Maritime Industry Proposes Mandatory Weighing of Loaded Containers
Several representatives of the maritime industry proposed legislation to the International Maritime Organization (IMO) on June 20 that would require ports and ships to weigh loaded containers before shipping them out. Current regulations under the International Convention for the Safety of Life at Seas (SOLAS) dictate that the shipper who loads goods into a container must provide an accurate weight declaration, but the sponsors of the proposed legislation argue that shippers are not currently fulfilling their responsibilities.
The proposal was submitted by several different countries and several different maritime groups. The cosponsors are Denmark, the Netherlands, the U.S., BIMCO international shipping association, the International Association of Ports and Harbors, the International Chamber of Shipping, the International Transport Workers' Federation and the World Shipping Council. In presenting their proposed bill, the cosponsors argued that with no legally enforced requirement to weigh loaded containers, shippers provide loose estimates at best, oftentimes exceeding their declared weights.
This practice is extremely hazardous and can result in needless injuries or even deaths for maritime industry workers. Overloaded containers can snap cables, topple cranes, drop cargo, topple cargo stacks or even tip trucks or damage bridges and roadways. Any one of these problems could cause injuries to workers, not to mention extensive damage to port infrastructure.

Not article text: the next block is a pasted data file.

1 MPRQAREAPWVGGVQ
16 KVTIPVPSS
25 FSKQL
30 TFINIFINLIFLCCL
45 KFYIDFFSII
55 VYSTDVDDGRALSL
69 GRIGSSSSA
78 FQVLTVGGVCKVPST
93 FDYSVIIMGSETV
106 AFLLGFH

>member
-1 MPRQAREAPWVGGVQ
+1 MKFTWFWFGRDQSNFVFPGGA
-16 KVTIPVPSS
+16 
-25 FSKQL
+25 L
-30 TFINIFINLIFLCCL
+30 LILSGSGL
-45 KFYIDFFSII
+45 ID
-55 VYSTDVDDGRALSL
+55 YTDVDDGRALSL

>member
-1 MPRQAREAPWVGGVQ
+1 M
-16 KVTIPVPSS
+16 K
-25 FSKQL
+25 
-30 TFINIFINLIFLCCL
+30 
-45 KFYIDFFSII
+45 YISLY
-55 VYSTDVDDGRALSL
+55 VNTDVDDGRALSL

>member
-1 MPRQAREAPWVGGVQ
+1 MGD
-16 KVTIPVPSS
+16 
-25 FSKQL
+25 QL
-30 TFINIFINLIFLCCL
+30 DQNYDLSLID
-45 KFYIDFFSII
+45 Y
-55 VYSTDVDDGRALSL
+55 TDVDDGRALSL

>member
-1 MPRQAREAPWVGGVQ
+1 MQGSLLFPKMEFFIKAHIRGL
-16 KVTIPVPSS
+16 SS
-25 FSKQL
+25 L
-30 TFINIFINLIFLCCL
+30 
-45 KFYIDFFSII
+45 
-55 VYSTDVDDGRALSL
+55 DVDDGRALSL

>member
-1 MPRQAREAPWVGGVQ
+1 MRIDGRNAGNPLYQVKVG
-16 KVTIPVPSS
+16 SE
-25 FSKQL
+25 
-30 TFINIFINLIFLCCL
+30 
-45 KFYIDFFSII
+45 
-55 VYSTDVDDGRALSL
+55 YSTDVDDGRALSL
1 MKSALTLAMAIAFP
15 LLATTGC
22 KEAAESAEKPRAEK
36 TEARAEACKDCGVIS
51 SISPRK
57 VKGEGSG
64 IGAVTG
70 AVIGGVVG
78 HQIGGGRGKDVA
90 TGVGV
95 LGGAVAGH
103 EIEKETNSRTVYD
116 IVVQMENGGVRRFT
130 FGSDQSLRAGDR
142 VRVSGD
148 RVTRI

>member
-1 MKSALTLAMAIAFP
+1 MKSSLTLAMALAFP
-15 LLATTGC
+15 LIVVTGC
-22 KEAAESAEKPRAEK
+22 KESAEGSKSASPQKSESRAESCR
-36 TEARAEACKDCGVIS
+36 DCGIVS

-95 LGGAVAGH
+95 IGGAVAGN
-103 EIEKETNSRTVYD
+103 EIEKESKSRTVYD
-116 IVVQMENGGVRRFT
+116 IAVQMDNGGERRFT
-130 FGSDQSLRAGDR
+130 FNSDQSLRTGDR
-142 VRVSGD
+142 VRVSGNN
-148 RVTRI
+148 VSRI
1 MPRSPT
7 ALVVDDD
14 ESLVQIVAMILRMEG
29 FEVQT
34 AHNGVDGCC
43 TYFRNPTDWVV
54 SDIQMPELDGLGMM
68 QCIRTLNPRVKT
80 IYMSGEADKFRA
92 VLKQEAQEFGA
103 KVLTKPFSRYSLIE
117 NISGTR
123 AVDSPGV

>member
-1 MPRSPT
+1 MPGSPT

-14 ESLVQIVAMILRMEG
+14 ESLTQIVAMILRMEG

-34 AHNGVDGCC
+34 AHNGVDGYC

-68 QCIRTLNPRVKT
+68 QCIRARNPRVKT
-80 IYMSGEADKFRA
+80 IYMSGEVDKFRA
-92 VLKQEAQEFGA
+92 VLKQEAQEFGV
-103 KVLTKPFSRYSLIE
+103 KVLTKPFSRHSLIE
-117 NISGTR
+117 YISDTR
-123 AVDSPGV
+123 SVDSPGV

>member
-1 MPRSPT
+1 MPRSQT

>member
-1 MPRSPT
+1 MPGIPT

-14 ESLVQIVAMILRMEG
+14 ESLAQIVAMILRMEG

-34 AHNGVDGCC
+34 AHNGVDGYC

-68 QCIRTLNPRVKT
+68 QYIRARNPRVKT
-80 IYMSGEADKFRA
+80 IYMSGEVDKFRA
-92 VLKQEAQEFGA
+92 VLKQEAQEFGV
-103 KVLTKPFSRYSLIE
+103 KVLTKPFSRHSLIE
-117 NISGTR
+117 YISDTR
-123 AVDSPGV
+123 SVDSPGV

To remedy this problem, the newly proposed legislation would create a legal requirement for shippers to provide accurate container weight declarations and for ports and ships to carry a weight verification certificate obtained by personally weighing the containers. The cosponsors believe that this is the only way to ensure that the actual weight of a container is known before it is stowed on a vessel for transport.
Peter Hichliffe, Secretary General of the International Chamber of Shipping, said that he and his supporters are, "recommending a legal requirement that port terminal operators and ships must have a verified container weight in order to export a loaded container. This will protect workers in the port, on the ship and other cargo owners against the various risks created by misdeclared containers."
Torben Skaanild, Secretary General of Bimco, said, "Misdeclared container weights are a recurring safety problem on shore, on ships and on roadways. It is time to fix that problem. We are pleased that there is such a broad cross-section of industry and government agreement on a specific and effective remedy."
The maritime attorneys at Arnold & Itkin have long been aware of the dangers presented by overloaded and undeclared container weights. We advocate for the passing of the legislation and hope that its implementation will prevent countless unnecessary injuries and deaths. The IMO Subcommittee on Dangerous Goods Solid Cargos and Containers will review the legislation in September, at which time we hope it will be passed into law.